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Ice Ages: Solving the Mystery

3.92  ·  Rating details ·  83 ratings  ·  5 reviews
This book tells the exciting story of the ice ages--what they were like, why they occurred, and when the next one is due. The solution to the ice age mystery originated when the National Science Foundation organized the CLIMAP project to study changes in the earth's climate over the past 700,000 years. One of the goals was to produce a map of the earth during the last ice ...more
Paperback, 224 pages
Published July 30th 1986 by Harvard University Press (first published January 1st 1979)
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Dec 20, 2009 rated it it was amazing
Shelves: 2010
Thoroughly researched treatment of the history of our understanding of the ice ages. This brings the subject of global climate change into perspective. I especially recomend this book to anyone interested the history of science, and or global climate change. If you are inclined toward the perspective of global warming by anthropogenic interaction you should see the rest of the story. Incoming solar radiation and the fact that it changes over time in complex ways due to several long period oscill ...more
Bob Gustafson
Aug 23, 2013 rated it really liked it
Shelves: science-history
I think that this book is very good. It tells the story of how the scientific community zeroes in on an answer to a question, in this case, "why did ice ages occur when they did?" He begins with an address that Luis Agassiz gave in Neuchatel, Switzerland in 1837 and goes from there up to the time of original publication in 1976, with a little tag for the edition that I read covering the late 1970's.

This book came to my attention as part of a bibliography of something else that I had read, so I k
Apr 25, 2012 rated it really liked it
Really well researched material on a very important theory for the future of our climate. A thoroughly exciting read, this is almost fiction in the beautiful way with which it tells the story of the main protagonists.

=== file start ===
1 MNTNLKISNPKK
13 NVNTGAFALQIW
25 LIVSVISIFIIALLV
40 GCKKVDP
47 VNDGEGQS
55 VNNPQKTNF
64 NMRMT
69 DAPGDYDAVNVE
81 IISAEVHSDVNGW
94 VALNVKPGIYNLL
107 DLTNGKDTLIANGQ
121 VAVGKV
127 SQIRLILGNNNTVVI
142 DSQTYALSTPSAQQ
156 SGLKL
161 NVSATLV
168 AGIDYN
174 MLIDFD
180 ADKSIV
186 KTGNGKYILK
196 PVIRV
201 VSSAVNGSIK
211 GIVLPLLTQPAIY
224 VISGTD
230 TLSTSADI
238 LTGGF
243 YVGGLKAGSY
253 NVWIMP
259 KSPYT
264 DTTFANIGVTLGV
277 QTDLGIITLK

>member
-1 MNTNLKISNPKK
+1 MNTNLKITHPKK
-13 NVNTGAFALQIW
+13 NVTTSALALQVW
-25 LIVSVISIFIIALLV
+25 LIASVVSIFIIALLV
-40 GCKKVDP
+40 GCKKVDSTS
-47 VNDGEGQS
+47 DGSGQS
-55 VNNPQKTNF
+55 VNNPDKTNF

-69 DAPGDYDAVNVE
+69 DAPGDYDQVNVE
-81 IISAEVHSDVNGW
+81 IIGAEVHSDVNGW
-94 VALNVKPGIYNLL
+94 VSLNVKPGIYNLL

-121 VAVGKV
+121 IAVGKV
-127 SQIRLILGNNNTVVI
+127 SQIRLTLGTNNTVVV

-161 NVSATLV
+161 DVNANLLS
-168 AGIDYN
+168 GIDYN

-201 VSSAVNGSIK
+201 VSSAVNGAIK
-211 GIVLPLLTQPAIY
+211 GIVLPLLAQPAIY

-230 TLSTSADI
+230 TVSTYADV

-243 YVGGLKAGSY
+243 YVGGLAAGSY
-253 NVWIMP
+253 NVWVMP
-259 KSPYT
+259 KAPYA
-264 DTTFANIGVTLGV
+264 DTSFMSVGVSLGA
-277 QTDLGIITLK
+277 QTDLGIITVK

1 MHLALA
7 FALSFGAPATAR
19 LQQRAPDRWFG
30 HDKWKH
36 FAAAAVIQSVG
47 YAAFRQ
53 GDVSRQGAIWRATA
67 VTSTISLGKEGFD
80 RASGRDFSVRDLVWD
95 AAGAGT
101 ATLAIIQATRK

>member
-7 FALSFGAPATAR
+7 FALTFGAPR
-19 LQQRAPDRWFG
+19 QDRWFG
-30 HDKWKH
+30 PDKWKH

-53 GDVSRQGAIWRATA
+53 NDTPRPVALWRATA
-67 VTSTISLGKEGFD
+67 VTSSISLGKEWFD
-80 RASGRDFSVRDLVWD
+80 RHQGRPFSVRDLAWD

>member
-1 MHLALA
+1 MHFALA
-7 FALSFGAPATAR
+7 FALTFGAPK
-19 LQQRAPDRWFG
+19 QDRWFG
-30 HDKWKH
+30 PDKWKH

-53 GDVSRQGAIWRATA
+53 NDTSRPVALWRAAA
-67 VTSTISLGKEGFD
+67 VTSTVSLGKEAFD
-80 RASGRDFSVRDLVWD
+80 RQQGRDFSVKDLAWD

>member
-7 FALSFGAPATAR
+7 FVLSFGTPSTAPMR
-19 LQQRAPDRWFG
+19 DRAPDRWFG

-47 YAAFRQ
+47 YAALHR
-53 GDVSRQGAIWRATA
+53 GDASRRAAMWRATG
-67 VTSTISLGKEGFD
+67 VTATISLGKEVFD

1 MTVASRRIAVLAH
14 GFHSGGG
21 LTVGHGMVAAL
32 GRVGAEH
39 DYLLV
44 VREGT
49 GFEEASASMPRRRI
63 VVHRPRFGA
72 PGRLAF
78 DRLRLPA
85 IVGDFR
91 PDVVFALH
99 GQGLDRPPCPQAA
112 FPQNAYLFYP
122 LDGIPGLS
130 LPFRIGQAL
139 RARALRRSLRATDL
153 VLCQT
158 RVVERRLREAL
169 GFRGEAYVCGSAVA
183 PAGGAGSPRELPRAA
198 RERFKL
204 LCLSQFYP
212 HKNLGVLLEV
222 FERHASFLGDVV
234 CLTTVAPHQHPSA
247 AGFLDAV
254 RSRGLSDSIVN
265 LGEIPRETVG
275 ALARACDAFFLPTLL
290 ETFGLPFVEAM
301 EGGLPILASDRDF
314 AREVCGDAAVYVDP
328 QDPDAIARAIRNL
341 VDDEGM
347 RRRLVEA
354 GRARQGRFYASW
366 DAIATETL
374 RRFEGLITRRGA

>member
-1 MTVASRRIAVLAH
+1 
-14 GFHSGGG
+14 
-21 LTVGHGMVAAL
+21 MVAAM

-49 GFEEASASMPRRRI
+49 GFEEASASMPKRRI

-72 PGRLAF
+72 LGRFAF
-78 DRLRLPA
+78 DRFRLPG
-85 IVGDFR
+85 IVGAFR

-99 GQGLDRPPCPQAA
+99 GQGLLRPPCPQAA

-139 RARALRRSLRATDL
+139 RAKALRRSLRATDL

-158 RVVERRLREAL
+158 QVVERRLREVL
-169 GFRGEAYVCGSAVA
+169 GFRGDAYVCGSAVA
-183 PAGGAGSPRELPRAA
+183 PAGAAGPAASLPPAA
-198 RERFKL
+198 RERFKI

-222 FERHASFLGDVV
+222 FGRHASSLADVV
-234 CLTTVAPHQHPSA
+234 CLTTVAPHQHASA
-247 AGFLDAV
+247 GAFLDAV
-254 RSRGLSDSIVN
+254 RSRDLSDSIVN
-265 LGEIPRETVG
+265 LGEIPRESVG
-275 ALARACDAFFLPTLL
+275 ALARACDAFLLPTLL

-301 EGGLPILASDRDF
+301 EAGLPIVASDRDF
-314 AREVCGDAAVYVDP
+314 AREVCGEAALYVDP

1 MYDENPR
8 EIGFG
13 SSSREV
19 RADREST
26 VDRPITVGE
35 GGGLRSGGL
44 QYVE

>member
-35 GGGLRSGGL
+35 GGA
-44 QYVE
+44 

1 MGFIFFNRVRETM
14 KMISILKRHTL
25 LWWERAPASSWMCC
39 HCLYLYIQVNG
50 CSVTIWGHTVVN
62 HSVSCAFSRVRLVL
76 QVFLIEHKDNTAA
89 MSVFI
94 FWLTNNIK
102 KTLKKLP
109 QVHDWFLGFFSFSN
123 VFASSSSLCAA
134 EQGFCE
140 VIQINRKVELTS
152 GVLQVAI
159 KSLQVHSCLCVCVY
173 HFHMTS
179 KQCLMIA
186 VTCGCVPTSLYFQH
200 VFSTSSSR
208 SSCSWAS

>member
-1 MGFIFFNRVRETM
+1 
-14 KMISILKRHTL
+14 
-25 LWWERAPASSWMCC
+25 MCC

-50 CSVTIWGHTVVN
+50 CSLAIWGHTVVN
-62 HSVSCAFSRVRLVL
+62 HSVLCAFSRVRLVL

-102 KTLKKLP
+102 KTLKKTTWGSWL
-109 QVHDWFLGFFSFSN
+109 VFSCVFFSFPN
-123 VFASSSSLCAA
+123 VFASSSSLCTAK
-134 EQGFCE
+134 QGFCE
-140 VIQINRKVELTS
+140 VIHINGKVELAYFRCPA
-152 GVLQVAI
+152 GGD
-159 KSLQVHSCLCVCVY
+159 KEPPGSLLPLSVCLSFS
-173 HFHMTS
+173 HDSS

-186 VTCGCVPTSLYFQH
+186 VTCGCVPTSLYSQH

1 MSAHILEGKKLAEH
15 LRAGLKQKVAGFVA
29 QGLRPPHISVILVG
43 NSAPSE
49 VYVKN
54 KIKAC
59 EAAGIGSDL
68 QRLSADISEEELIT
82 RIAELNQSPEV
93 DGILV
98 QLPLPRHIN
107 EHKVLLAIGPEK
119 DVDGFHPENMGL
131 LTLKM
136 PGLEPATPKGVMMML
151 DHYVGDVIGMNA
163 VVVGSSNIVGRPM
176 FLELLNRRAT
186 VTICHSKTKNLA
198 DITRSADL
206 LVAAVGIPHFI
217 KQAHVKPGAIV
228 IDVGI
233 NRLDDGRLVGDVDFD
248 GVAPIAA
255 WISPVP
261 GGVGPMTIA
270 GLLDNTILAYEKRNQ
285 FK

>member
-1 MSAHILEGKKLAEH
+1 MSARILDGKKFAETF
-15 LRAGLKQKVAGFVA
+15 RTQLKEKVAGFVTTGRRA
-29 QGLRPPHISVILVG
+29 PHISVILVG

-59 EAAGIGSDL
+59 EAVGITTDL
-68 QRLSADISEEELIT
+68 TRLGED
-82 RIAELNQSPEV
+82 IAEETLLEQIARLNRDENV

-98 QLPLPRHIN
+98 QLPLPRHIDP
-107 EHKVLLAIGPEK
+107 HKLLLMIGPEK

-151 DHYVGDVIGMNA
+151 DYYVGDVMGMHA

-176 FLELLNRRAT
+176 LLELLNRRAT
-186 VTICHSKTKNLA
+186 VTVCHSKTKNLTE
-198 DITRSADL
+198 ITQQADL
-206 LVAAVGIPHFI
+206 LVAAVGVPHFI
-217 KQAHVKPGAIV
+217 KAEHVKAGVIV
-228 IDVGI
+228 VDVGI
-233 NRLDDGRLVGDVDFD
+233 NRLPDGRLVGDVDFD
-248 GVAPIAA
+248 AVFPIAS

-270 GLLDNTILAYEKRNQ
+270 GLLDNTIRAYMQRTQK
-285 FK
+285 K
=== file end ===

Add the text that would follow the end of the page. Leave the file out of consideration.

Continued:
I particularly cherished the conclusion, which shined a lot of light into how the glacier and interglacial theories will fit into the picture of global warming. There's some hope after all, and it's a breath of fresh air to sense some solid rational arguments about how our biospher
Oct 24, 2011 rated it it was ok
Shelves: prehistory
Popularizes the history of discoveries, related to the Ice Ages: names, personal stories, debates, final acceptance. No mystery, though.

For me, plainly not interesting. I prefer style of The Complete Ice Age ed. by Brian Fagan.
May 07, 2013 rated it it was amazing
Shelves: 2013
Excellent "popular science" history of the study of earth's past ice ages from one of the scientists who was in on the action. ...more
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John Imbrie was an American paleoceanographer best known for his work on the theory of ice ages. He is the grandson of William Imbrie, an American missionary to Japan.

After serving with the 10th Mountain Division in Italy during World War II, Imbrie earned his bachelor's degree from Princeton University. He then went on to receive a Ph.D. from Yale University in 1951. He was elected to the Nationa

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